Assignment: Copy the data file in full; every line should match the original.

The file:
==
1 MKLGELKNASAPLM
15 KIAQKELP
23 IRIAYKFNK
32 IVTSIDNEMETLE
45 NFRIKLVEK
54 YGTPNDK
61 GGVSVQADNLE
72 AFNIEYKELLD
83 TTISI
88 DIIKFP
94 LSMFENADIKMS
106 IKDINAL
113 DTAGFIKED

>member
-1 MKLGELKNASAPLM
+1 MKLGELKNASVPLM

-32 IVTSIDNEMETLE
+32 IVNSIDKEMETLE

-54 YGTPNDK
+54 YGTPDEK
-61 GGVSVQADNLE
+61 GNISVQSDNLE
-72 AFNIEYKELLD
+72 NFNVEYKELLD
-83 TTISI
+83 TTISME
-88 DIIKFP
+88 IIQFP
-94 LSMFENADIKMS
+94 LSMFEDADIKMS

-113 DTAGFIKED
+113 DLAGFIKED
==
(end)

1 MKLGELKNASAPLM
15 KIAQKELP
23 IRIAYKFNK
32 IVTSIDNEMETLE
45 NFRIKLVEK
54 YGTPNDK
61 GGVSVQADNLE
72 AFNIEYKELLD
83 TTISI
88 DIIKFP
94 LSMFENADIKMS
106 IKDINAL
113 DTAGFIKED

>member
-1 MKLGELKNASAPLM
+1 MKLGELKNASVPLM

-32 IVTSIDNEMETLE
+32 IVNSIDKEMETLE

-54 YGTPNDK
+54 YGTPDEK
-61 GGVSVQADNLE
+61 GNISVQSDNLE
-72 AFNIEYKELLD
+72 NFNVEYKELLD
-83 TTISI
+83 TTISME
-88 DIIKFP
+88 IIQFP
-94 LSMFENADIKMS
+94 LSMFEDADIKMS

-113 DTAGFIKED
+113 DLAGFIKED